We're glad we didn't miss the opportunity to chat with Kelley Armstrong, where we learned more about her latest novel MISSING.
I love Southern gothics, and within a short space of time, I read an article on small town Appalachia and saw a blurb for a movie about a boy being found in a forest. Those three things coalesced into an idea for a story, about a girl growing up in one of those towns, who finds a boy in the forest and starts unraveling deep, dark family secrets.
What scene was really hard for you to write and why, and is that the one of which you are most proud?
One of the toughest scenes wasn’t emotionally difficult but just very, very tricky to get right (or to a point that I was comfortable with it.) When Winter first meets Jude, he holds her captive, demanding answers about his missing brother. But Jude is the male lead, not the villain, so I had to walk a very fine line with that scene. Winter is justifiably furious, and it must be clear that Jude thinks she’s involved in his brother’s disappearance and that he’d never do this otherwise. I edited and finessed that scene a lot to get it where I wanted it.
Is there a scene you particularly love?
The church scene, where Winter and Jude have their “breakthrough” moment. He just saw her at her most vulnerable, dealing with her abusive father, and in trying to forget that, she asks him about piano, which turns out to be a very sensitive subject for him, something he loved and abandoned. To help cheer her up, though, he offers to show her a few chords. Now, in edits, one of my editors asked me to cut the piano part, because apparently, there’s a piano scene in Twilight. I refused, and my early readers pinpointed this as being one of their favourite scenes, so I’m glad I kept it.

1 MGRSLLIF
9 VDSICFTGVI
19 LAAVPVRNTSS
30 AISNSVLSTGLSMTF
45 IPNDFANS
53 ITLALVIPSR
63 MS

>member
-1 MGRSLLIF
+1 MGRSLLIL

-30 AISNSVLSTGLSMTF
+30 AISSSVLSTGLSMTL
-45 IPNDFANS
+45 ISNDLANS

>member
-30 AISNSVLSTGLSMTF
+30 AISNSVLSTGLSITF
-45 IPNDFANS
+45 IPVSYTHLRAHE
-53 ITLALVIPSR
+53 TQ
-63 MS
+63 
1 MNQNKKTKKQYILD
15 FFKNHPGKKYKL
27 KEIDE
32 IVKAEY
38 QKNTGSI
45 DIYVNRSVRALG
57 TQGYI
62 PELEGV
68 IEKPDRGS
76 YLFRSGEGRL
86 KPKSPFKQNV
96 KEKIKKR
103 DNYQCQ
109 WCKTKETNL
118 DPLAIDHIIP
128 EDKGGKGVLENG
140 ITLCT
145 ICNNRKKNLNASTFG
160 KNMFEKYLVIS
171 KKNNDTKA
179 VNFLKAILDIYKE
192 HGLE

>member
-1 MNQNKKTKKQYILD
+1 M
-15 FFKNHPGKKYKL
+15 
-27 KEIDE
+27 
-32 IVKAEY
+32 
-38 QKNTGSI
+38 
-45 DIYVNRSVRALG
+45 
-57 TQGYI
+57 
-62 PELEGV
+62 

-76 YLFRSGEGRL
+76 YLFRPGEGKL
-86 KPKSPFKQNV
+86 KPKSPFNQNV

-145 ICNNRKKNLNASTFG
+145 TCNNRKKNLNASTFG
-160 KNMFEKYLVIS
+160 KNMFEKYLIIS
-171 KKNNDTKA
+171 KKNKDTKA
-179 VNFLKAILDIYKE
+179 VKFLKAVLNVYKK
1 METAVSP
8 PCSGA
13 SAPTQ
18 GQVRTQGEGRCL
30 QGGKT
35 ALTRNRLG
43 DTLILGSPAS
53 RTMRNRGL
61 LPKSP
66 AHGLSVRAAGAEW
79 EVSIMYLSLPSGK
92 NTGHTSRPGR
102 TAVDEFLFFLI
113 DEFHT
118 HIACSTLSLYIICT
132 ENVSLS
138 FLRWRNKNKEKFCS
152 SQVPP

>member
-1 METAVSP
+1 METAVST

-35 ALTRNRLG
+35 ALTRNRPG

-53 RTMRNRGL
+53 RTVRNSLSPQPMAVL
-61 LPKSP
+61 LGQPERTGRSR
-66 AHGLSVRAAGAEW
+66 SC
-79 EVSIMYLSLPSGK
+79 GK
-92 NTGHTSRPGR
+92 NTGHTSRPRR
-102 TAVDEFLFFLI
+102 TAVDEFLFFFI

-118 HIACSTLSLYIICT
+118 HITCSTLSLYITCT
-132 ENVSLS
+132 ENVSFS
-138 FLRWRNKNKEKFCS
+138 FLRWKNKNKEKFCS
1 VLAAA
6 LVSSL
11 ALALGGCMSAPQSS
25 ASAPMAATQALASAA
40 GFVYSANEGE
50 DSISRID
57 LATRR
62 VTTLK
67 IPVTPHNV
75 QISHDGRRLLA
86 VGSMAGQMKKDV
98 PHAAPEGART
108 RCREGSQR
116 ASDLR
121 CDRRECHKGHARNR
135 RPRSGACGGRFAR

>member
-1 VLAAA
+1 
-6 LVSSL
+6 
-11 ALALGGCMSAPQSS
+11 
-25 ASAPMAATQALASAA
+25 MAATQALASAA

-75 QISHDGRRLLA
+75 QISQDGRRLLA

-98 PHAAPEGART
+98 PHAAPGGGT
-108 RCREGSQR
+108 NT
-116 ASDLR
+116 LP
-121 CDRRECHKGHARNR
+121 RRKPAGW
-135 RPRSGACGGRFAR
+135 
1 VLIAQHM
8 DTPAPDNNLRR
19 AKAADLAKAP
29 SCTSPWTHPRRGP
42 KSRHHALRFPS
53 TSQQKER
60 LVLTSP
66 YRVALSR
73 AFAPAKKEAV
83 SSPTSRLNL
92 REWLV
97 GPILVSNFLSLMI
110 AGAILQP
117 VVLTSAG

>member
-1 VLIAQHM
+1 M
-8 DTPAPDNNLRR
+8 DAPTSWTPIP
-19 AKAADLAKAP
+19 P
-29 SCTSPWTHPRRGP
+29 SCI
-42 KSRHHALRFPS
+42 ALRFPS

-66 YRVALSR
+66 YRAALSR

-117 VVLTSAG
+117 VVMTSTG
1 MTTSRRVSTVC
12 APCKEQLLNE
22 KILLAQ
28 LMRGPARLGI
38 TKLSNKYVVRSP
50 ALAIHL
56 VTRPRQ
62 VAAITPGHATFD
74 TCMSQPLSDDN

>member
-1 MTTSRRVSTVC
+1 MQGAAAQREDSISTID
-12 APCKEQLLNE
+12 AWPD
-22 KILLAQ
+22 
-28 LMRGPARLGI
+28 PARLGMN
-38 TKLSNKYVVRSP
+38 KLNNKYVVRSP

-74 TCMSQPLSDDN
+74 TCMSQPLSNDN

What do you hope readers will take away from MISSING?
I hope they’re entertained. I hope they find it a satisfying read. Those are always my goals. If they see more there—issues of poverty and privilege, insights into violence and dark impulses—then that’s great, but my primary goal is giving them a good, enjoyable read.
What are you working on now?
I just finished another standalone thriller, due out next year. The easy way to describe it would be to say it’s about a school shooting. Except it’s not—not about the shooting itself, that is. Skye Gilchrist and Jesse Matin are middle school friends about to embark on their first date when there’s a shooting at the local high school. Skye’s beloved brother is killed, as is Jesse’s brother, who has tormented him all his life. But only Jesse’s brother is a victim. Skye’s was one of the shooters. Skye’s family leaves town quickly, and the story really begins when she’s forced to return at sixteen and deal with her brother’s legacy…and with Jesse.
ABOUT THE BOOKMissing
by Kelley Armstrong
Crown Books for Young Readers
The only thing Winter Crane likes about Reeve’s End is that soon she’ll leave it. Like her best friend did. Like her sister did. Like most of the teens born in town have done. There’s nothing for them there but abandoned mines and empty futures. They’re better off taking a chance elsewhere.
The only thing Winter will miss is the woods. Her only refuge. At least it was. Until the day she found Lennon left for dead, bleeding in a tree.
But now Lennon is gone too. And he has Winter questioning what she once thought was true. What if nobody left at all? What if they’re all missing?
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ABOUT THE AUTHORKelley Armstrong has been telling stories since before she could write. Her earliest written efforts were disastrous. If asked for a story about girls and dolls, hers would invariably feature undead girls and evil dolls, much to her teachers' dismay. All efforts to make her produce "normal" stories failed.
Today, she continues to spin tales of ghosts and demons and werewolves, while safely locked away in her basement writing dungeon. She's the author of the NYT-bestselling "Women of the Otherworld" paranormal suspense series and "Darkest Powers" young adult urban fantasy trilogy, as well as the Nadia Stafford crime series. Armstrong lives in southwestern Ontario with her husband, kids and far too many pets.
Have you had a chance to read MISSING yet? Have you had several things you've read about coalesce into an idea for a story? Have you had a lead you needed to be careful not to come across as too villainous? Share your thoughts about the interview in the comments!
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